- Poll Shows Nunn Leading in Georgia
- Perry Puts Mugshot on Campaign Schwag
- Politicians Aren't More Corrupt Than Usual
- Axelrod Says Democrats Were Wrong About Bush Vacations
- Bonus Quote of the Day
Democrats Defect, Sink Obama’s Civil Rights Pick (Updated) (Video)
Posted at 12:47 p.m. on March 5, 2014
Updated: 2:17 p.m. | Seven Senate Democrats joined Republicans to block President Barack Obama’s pick of Debo P. Adegbile to lead the Department of Justice’s Civil Rights Division amid a controversy over his legal defense of convicted cop killer Mumia Abu-Jamal.
Adegbile’s nomination needed a simple majority to cut off debate but the chamber voted 47-52 against him, with Obama ripping the vote as a “travesty.”
Democrats Bob Casey of Pennsylvania, Chris Coons of Delaware, Joe Donnelly of Indiana, Heidi Heitkamp of North Dakota, Joe Manchin III of West Virginia, Mark Pryor of Arkansas and John Walsh of Montana all voted no. Majority Leader Harry Reid, D-Nev., also voted no in order to preserve his right to reconsider the vote. If Adegbile had mustered just two more votes plus Reid, Vice President Joseph Biden was on hand to cast a possible tie-breaking vote.
It’s the first presidential pick to be blocked since Democrats changed the Senate’s rules via the “nuclear option” to block filibusters of nominees.
President Barack Obama called the vote “a travesty based on wildly unfair character attacks against a good and qualified public servant.”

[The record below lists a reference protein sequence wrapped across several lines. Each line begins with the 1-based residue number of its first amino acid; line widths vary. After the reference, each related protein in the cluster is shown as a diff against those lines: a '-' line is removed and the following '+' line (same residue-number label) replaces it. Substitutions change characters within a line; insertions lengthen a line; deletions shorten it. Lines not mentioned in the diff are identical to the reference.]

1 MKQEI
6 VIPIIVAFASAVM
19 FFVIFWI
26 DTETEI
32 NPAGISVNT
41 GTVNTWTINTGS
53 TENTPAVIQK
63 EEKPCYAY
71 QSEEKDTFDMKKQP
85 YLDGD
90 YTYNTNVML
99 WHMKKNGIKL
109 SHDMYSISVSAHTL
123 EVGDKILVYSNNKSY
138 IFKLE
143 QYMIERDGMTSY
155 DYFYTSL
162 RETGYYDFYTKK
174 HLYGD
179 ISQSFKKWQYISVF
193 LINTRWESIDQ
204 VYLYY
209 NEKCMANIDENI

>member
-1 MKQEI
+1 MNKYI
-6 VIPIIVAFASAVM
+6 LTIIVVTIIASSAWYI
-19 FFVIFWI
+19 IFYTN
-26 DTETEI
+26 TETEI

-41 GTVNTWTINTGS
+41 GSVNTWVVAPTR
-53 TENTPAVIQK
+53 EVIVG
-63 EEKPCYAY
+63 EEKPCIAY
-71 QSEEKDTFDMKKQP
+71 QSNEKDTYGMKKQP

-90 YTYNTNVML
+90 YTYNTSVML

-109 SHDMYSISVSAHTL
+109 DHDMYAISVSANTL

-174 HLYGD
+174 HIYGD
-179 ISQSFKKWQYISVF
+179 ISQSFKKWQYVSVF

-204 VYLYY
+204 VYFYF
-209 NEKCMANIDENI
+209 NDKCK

Obama said Adegbile had impeccable credentials and “unwavering dedication to protecting every American’s civil and Constitutional rights under the law.”
“Mr. Adegbile’s personal story – rising from adversity to become someone who President Bush’s Solicitor General referred to as one of the nation’s most capable litigators – is a story that proves what America has been and can be for people who work hard and play by the rules. As a lawyer, Mr. Adgebile has played by the rules. And now, Washington politics have used the rules against him.”
Powerful law enforcement groups and Republicans opposed the nomination, with the Abu-Jamal case at the heart of the controversy.
Obama mentioned the issue but not by name.
“The fact that his nomination was defeated solely based on his legal representation of a defendant runs contrary to a fundamental principle of our system of justice – and those who voted against his nomination denied the American people an outstanding public servant,” Obama said.
Sarah Chacko contributed to this report.